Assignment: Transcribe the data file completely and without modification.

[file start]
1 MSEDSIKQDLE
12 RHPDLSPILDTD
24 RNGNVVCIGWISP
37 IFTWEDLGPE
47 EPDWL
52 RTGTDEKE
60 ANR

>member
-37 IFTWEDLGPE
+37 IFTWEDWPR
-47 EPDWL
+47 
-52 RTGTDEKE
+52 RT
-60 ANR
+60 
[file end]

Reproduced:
1 MSEDSIKQDLE
12 RHPDLSPILDTD
24 RNGNVVCIGWISP
37 IFTWEDLGPE
47 EPDWL
52 RTGTDEKE
60 ANR

>member
-37 IFTWEDLGPE
+37 IFTWEDWPR
-47 EPDWL
+47 
-52 RTGTDEKE
+52 RT
-60 ANR
+60 